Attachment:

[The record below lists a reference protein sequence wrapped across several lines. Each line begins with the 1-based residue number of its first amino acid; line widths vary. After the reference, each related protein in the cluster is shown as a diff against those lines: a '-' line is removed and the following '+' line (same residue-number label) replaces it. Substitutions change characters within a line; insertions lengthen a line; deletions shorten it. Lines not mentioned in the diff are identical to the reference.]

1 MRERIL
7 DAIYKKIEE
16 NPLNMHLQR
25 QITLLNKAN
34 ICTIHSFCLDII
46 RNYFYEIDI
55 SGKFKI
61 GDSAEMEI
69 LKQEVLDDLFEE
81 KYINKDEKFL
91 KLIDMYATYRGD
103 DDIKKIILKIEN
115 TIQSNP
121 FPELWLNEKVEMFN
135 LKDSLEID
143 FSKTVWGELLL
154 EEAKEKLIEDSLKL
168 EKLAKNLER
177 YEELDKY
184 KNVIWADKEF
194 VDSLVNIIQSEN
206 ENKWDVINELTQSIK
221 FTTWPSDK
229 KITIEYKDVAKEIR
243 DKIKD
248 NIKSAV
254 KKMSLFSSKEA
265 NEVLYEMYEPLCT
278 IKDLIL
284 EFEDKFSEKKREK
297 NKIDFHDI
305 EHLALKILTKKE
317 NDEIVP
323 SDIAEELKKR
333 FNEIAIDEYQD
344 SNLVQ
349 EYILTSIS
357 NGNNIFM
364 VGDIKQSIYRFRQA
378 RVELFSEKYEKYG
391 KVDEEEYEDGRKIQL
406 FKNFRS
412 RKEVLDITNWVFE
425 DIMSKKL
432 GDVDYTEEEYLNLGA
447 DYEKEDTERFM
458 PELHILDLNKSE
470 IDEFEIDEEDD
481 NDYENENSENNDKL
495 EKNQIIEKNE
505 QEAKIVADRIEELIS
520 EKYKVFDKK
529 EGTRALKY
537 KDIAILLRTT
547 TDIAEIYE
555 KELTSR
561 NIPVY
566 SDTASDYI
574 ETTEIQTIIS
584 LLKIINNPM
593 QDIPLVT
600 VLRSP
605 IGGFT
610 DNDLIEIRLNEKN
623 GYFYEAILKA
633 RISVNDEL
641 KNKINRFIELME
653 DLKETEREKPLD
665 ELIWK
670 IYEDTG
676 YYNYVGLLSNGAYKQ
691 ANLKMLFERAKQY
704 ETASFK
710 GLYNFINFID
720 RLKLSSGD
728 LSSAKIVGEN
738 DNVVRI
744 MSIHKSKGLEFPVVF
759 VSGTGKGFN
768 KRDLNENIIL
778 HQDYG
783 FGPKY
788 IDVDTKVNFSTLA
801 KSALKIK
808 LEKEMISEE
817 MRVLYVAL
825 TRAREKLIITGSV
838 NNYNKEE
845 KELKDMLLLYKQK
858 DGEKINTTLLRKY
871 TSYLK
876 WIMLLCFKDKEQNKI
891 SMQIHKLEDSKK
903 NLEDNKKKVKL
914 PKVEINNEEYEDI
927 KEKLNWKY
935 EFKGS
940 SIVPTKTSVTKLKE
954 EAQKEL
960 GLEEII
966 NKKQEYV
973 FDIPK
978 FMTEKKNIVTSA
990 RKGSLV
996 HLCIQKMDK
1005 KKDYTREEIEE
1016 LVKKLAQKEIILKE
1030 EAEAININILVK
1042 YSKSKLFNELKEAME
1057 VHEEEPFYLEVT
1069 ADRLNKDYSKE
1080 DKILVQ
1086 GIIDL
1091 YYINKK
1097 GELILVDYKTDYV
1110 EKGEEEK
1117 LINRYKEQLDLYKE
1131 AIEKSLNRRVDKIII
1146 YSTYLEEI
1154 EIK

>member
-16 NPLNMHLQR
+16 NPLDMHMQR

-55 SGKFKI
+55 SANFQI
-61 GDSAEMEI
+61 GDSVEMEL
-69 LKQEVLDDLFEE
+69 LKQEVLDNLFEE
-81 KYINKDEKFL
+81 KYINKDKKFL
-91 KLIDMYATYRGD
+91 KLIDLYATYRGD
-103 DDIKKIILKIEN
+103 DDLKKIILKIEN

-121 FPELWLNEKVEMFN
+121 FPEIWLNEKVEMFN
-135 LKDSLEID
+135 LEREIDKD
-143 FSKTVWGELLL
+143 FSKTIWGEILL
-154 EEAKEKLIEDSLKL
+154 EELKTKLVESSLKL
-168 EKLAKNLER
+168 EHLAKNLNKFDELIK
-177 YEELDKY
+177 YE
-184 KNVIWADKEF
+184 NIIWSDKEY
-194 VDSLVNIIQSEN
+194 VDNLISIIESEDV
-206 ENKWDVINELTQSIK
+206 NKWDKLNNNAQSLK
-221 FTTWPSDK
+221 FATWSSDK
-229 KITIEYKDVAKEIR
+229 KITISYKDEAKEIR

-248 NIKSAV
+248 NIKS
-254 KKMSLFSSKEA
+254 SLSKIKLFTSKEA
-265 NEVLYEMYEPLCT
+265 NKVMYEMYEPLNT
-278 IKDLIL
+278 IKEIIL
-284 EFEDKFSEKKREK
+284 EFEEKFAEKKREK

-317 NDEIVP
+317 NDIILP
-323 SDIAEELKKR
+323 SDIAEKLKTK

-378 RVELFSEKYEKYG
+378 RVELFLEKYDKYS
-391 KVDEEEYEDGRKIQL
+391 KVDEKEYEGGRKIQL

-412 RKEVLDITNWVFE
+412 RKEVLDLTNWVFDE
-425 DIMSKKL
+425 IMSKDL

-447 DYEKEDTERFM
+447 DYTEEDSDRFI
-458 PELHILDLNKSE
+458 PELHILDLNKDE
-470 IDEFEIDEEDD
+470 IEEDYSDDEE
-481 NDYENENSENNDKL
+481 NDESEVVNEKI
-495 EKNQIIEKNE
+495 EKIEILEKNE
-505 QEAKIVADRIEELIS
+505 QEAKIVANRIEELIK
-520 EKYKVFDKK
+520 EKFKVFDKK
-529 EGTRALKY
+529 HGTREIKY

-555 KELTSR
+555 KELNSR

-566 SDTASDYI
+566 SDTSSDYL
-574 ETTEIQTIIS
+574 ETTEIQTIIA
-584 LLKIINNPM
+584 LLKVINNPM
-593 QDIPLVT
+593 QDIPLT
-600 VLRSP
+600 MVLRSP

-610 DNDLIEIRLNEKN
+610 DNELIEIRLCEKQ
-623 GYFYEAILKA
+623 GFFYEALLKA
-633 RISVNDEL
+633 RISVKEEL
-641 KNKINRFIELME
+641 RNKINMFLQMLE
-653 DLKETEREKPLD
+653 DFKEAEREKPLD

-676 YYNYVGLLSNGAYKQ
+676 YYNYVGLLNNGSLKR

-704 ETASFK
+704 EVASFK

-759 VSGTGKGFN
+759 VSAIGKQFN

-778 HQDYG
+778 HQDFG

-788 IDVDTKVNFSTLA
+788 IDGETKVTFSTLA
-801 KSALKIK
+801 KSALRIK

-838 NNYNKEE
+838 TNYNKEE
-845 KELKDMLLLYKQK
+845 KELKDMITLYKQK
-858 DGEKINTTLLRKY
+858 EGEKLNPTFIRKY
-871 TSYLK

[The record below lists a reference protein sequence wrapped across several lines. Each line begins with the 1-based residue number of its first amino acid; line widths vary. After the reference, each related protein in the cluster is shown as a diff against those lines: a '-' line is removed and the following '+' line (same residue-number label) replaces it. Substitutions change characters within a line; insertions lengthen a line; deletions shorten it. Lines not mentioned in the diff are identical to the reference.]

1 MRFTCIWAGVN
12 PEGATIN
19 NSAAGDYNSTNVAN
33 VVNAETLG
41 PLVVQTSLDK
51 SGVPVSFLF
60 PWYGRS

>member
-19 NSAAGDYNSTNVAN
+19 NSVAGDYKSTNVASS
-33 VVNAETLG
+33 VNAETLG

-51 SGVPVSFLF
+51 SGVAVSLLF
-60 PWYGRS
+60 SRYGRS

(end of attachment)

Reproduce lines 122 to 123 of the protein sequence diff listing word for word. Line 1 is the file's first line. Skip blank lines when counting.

>member
-16 NPLNMHLQR